Municipal water is processed at a water treatment facility before it’s delivered to the public, which should make it safe for residents to use.
Municipalities add chemicals to the water when it is treated. One of the most common chemicals used in water treatment is chlorine, which is used as a disinfectant to kill bacteria and other microbes. Sometimes chloramine, a combination of chlorine and ammonia, is also used.
A small, but potential risk of these chemicals comes from byproducts they create in the water when reacting with organic compounds. Those byproducts are trihalomethanes (THMs) and haloacetic acids (HAAs). Some studies indicate THMs and HAAs are linked to increase risk of serious health problems like cancer and heart disease.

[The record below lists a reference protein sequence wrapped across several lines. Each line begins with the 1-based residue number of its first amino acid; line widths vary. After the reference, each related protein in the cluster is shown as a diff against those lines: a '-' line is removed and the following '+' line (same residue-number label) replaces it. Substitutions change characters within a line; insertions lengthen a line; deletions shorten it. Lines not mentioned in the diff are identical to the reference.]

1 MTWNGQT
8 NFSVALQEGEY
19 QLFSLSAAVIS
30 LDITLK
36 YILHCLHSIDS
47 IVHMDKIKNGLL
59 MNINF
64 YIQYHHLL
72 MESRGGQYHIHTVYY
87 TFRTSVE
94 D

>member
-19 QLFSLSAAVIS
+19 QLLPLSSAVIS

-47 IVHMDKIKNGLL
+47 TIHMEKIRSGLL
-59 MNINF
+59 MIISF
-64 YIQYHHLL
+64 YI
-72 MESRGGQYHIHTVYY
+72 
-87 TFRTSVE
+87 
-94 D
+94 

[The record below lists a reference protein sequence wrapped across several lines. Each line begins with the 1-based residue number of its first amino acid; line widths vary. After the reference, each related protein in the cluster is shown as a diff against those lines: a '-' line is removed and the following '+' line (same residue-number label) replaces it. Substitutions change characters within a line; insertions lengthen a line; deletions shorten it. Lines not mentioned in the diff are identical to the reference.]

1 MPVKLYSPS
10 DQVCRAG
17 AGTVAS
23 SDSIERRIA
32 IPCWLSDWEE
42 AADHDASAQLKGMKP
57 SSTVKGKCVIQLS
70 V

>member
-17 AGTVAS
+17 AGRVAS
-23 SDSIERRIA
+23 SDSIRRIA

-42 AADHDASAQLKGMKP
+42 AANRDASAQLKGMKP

However, it’s important to note that water quality would be much worse if municipalities did not use these chemicals to eliminate what could be harmful. The World Health Organization (WHO) says health risks from chlorine are small compared to the dangers of failing to properly disinfect public water.